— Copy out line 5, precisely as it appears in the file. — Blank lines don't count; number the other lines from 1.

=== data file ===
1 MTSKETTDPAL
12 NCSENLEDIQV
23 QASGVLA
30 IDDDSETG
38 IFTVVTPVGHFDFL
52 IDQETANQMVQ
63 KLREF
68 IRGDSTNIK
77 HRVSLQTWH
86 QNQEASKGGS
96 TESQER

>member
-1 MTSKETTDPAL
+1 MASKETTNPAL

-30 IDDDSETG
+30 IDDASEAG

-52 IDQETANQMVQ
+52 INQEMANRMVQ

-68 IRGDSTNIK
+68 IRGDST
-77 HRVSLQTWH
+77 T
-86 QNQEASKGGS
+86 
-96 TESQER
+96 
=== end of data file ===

38 IFTVVTPVGHFDFL